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H1-B visa restrictions to trigger IT mergers

July 09, 2013 11:16 IST

VisaMerger and acquisitions among Indian information technology firms might go up if the US immigration Bill becomes a reality, say industry experts and bankers.

Experts believe the provision of limiting the proportion of H1-B/L1 visa workers relative to total US employees to 50 per cent will make Indian companies increase their onsite presence.

The H1-B/L1 documents are non-immigrant visas that allow US employers to temporarily employ foreign workers in specialty occupations.

According to a survey conducted by analyst research firm Offshore Insights, the possibility of large scale acquisitions, in the range of $200-$500 million (Rs 1,200-3,000 crore), is feasible as this will give Indian firms access to an employee base of 2,000-3,000.

“Acquisitions will allow Indian firms to solve several of their problems.

"They will not only be able to increase their local presence, but also acquire intellectual property, get access to a new client base and also think of getting into a shared service model,” says Sudin Apte, research director and chief excutive officer, Offshore Insights.

The Bill, which has recently been approved by the Senate and has to now come in the House of Representatives, proposes a complete overhaul of the US immigration law.

It proposes an additional $5,000 per visa as fees for firms with 30-50 per cent of their workforce on H1-B/L-1 visas and an additional $10,000 per visa for firms with over half of their employees on such visas.

Peter Bendor-Samuel, CEO of outsourcing advisory Everest Group, adds if the outplacement clause gets approved, Indian IT firms will have to hasten the process of getting locals on board.

“If the 15 per cent rule stays in (and it has in the Senate version of the Bill), it will mean that they (Indian companies) have to move very fast and won’t have time to get their act through changing their intake process alone and so many will look at acquisitions,” says Samuel.

“Over the last one to two years, Indian IT firms have been eyeing targets in the US that would have given them a sizeable local presence.

"But the immigration Bill, if passed, will hasten this process of acquisition.

"Most of our large clients are already looking for targets with significant onsite capability,” says Amit Singh, executive director, head technology and co-head outsourcing group, Avendus Capital.

“Firms are quite comfortable looking at targets greater than $100 million in revenues.” Singh adds earlier a deal would be shot down in the absence of a demonstrable

offshoring thesis. But that hypothesis has been turned on its head.

Milan Seth, partner and technology industry leader at Ernst & Young India, concurs with Singh.

“We have a couple of such mandate from mid-sized Indian IT firms looking for onshore capability.

"These might be in the range of $10 million to $20 million, but will give them headcount addition of 400-500 people.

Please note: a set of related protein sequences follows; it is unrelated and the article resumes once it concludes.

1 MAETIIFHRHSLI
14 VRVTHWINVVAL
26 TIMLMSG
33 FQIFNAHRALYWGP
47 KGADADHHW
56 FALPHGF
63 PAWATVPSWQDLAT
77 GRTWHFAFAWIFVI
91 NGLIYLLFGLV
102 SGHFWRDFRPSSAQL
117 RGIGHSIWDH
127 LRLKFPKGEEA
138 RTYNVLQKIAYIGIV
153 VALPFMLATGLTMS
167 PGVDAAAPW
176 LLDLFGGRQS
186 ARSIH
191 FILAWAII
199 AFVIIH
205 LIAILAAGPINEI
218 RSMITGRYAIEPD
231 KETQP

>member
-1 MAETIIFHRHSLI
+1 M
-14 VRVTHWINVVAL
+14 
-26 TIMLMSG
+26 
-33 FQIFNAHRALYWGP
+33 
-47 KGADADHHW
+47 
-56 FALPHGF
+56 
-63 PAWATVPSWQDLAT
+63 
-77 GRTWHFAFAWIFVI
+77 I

What they are also looking for is that these companies have centres in low-cost locations in the US,” says Seth.

There is also a growing acceptance that small ticket acquisitions of purely onsite assets would not move the needle for the Indian players and hence, there is a strong case for a larger bite size.

Since skills in the US are much fragmented and dispersed, firms would look for targets that are present in the region where they have large clients or give them access to specific skill sets, he adds.

According to the Offshore Insight survey, growing headcount organically or for that matter trying to comply with the immigration Bill on local headcount is difficult.

The survey points out that with 3.5 per cent technology unemployment and limited number of computer science graduates passing out locally, it is difficult to meet industry needs.

"At 3.5 per cent unemployment, there are approximately 120,000 people available, but across skill sets, experience levels and based in any of the 50 US states with limited mobility.

"According to our estimates, not more than 50,000 of these are hirable.

"The total headcount required to get Indian firms to the 50:50 ratio by October 2016 is around 150,000, which means this is practically impossible to meet these numbers," says Apte in the survey. Experts also point out this may be the only way available for the Indian players to beat the local multinational players such as International Business Machines Corp, Accenture, Hewlett-Packard and others.

Arvind Thakur, CEO of NIIT Technologies, says though there is still a long way to go before the Bill becomes a law, if it does, companies will have to either resort to offshoring more work to India or deploy local resources in the US.

"It’s definitely going to cost the clients more, as we will have to pass on some of the costs to them else we will suggest them to move more work offshore."


  • Checking inventory to understand dependence on Indian IT firms
  • Around 10-15% considering in-sourcing 'Provide tacit support to vendors through lobbying efforts but many unlikely to openly support vendor
  • Could leverage local IT services firms
  • Nearly 30% clients are still not sure of the outcome
Shivani Shinde Nadhe and Surabhi Agarwal in Pune/New Delhi